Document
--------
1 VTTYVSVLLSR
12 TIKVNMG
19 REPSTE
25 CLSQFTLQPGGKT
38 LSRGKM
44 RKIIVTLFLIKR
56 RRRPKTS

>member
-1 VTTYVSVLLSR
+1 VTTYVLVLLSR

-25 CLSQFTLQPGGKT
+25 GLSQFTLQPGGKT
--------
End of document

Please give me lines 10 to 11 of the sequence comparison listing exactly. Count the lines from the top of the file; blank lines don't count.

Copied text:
+1 VTTYVLVLLSR

-25 CLSQFTLQPGGKT